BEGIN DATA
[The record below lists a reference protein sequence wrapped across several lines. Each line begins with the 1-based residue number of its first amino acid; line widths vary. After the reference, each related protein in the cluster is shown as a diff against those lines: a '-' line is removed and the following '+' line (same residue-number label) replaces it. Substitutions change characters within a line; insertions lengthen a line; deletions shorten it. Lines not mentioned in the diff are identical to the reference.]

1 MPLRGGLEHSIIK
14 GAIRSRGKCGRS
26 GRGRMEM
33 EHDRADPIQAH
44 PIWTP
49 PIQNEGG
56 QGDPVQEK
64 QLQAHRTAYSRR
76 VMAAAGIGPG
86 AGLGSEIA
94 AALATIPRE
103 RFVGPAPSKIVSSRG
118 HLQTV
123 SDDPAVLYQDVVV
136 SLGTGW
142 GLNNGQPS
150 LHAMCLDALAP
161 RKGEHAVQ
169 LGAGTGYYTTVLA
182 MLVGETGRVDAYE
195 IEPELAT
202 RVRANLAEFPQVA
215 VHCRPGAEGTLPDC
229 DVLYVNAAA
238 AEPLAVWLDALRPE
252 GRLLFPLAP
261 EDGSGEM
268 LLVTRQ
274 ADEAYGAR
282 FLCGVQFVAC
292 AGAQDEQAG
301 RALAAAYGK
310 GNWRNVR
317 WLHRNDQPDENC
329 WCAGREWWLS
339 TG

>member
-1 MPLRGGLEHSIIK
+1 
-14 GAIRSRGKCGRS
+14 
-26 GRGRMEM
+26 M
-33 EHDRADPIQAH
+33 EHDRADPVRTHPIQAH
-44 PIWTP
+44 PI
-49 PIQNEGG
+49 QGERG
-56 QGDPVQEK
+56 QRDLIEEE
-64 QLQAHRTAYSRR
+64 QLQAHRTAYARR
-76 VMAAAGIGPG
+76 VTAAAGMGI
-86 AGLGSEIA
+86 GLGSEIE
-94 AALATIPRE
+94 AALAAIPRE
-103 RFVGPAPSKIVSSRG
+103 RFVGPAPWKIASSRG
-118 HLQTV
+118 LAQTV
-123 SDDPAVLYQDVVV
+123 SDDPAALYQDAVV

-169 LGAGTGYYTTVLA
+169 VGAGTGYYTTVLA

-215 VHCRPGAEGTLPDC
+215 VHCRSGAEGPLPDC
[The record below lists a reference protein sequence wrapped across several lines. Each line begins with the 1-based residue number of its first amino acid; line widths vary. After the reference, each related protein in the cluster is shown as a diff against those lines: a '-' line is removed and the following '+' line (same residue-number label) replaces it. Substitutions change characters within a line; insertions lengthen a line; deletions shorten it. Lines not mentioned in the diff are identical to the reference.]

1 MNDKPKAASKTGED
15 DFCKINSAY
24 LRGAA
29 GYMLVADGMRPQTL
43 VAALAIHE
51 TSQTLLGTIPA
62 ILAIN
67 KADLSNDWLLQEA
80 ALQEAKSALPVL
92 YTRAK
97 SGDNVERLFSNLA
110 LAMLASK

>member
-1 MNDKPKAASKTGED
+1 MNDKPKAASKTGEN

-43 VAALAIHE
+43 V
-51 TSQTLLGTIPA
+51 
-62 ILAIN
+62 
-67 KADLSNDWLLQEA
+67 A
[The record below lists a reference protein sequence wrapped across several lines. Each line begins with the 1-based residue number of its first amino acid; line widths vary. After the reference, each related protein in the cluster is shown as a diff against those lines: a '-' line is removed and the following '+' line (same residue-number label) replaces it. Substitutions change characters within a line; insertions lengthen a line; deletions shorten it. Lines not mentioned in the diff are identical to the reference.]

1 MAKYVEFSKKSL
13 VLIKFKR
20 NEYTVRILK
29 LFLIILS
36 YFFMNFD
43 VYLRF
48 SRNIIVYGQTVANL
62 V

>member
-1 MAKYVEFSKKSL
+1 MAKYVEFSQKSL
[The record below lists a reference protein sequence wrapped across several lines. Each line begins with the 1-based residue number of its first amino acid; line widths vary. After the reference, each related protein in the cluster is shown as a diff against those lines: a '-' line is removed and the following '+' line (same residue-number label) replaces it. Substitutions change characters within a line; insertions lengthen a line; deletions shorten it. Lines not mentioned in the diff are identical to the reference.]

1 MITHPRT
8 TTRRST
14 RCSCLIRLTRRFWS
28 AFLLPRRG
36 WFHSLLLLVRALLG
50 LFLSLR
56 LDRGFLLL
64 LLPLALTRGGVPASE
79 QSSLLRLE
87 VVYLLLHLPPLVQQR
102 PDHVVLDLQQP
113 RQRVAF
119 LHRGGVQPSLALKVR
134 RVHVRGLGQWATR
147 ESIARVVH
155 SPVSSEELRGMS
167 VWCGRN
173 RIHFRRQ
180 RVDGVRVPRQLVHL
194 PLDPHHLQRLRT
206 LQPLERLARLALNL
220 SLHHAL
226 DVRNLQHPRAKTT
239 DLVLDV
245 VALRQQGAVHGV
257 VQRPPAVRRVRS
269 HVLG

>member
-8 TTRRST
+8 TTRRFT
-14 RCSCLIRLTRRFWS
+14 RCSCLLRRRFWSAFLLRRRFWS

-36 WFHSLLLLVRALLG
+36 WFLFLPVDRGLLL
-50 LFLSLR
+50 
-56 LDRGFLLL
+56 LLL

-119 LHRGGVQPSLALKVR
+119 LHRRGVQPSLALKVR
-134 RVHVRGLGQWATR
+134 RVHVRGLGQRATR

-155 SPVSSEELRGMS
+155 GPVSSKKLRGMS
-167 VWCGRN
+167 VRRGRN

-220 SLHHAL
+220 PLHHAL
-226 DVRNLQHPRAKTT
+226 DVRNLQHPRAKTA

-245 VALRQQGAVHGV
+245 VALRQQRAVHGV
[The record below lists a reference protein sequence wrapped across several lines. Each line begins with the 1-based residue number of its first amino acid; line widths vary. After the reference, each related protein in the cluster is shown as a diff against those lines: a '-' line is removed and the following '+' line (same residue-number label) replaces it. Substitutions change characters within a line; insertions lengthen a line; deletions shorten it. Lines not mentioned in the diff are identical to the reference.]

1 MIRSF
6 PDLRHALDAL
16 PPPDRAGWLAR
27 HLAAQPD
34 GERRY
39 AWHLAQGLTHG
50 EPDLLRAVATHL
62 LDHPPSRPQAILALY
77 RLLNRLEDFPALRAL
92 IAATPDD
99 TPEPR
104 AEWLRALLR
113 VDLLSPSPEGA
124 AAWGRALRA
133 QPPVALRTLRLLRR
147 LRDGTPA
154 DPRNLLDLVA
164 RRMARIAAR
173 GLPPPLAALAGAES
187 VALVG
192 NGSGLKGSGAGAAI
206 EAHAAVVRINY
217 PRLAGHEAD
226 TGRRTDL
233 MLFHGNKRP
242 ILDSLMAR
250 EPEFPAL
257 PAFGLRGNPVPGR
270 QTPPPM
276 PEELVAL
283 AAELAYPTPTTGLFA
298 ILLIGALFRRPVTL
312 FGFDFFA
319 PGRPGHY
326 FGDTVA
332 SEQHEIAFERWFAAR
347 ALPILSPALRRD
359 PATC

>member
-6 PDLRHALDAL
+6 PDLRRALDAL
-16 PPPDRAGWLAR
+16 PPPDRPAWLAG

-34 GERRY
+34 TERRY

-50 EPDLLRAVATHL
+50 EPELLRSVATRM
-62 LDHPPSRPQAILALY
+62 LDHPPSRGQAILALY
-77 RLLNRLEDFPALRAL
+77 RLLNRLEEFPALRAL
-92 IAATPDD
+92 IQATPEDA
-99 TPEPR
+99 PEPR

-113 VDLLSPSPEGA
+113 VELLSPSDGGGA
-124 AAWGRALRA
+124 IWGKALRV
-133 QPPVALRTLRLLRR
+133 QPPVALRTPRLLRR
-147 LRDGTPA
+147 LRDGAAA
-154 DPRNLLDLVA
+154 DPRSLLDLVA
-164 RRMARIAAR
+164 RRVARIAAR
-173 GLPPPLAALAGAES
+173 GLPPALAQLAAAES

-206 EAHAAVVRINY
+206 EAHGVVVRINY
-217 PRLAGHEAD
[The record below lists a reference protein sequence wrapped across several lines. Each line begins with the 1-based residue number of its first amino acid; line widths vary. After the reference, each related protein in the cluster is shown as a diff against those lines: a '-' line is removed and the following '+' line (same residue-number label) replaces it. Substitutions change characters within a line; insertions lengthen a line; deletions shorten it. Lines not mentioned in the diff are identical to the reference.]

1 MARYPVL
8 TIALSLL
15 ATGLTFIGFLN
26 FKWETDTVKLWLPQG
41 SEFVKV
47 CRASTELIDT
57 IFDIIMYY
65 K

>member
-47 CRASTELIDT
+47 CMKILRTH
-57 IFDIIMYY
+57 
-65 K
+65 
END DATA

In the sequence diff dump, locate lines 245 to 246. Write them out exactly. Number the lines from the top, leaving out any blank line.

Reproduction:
-57 IFDIIMYY
+57 